When truth leaks no one stays dry
Friday, 10 December 2010 1:19 pm
The first flush of WikiLeaking has awoken the world. But in the scramble to untangle the cables, response to the leaker has been anything but nuanced. The most talkative will canonise Julian Assange if the most powerful don't lynch him first.
On the balance of probability however, history will judge him neither the Messiah nor an especially naughty boy. In human affairs the truth is rarely if ever that simple. For instance, words or phrases like "democracy", "freedom of speech" or "public accountability" look grand on placards and make fine seasoning in speeches. But who among democracy's most passionate soldiers would not be on the phone to their lawyer like a rat up a drainpipe, if one of their own ill-judged deeds or utterances were made known in the wrong circles? Accountability is at its best when farthest from home.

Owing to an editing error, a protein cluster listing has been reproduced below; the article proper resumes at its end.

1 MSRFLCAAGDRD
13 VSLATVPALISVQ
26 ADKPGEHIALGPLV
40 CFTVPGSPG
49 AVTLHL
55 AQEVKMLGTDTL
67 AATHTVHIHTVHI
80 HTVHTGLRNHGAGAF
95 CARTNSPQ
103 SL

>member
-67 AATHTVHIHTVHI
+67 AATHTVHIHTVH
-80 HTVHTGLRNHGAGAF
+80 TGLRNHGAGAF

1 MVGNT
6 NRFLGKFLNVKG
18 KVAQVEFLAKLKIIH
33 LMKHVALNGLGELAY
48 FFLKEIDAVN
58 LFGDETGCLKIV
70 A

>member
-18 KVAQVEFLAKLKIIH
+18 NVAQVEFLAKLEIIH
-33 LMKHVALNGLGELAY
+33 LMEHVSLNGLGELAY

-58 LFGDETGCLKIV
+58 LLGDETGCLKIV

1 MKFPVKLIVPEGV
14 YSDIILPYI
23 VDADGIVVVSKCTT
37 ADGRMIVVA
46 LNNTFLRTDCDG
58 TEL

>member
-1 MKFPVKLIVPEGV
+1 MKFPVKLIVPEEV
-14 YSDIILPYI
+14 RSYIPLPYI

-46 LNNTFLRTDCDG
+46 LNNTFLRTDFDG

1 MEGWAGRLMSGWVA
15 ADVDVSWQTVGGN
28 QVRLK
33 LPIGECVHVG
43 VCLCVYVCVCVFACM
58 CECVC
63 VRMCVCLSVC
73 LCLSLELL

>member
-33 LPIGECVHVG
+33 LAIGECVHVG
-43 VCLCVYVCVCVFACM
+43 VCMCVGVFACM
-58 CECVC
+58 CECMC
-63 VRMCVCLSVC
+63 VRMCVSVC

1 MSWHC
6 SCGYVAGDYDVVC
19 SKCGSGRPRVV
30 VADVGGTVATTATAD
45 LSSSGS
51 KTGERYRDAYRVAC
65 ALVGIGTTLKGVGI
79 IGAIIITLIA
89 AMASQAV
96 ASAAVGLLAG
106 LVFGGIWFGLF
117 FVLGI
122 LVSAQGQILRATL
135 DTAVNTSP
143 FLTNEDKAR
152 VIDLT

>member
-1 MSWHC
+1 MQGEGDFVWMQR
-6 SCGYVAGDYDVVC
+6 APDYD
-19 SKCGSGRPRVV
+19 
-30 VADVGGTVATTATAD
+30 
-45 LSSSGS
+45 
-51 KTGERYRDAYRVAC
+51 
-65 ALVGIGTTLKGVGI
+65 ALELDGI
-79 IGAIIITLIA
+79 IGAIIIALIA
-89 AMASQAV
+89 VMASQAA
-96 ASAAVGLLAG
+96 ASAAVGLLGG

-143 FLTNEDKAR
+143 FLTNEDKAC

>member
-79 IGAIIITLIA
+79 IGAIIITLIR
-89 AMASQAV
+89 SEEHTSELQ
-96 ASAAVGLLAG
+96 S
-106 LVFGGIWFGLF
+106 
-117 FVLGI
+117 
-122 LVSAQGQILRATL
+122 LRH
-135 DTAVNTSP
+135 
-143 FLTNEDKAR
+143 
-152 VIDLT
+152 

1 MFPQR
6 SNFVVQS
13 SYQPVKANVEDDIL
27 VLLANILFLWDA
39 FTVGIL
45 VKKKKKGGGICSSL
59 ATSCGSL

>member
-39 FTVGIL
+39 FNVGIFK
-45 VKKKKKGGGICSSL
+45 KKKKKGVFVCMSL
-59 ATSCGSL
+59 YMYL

Two realities must be held together in this age of unshackled information. Anyone who imagines that inconvenient truths can be kept hidden forever, is a fool. But when truth leaks no one stays dry.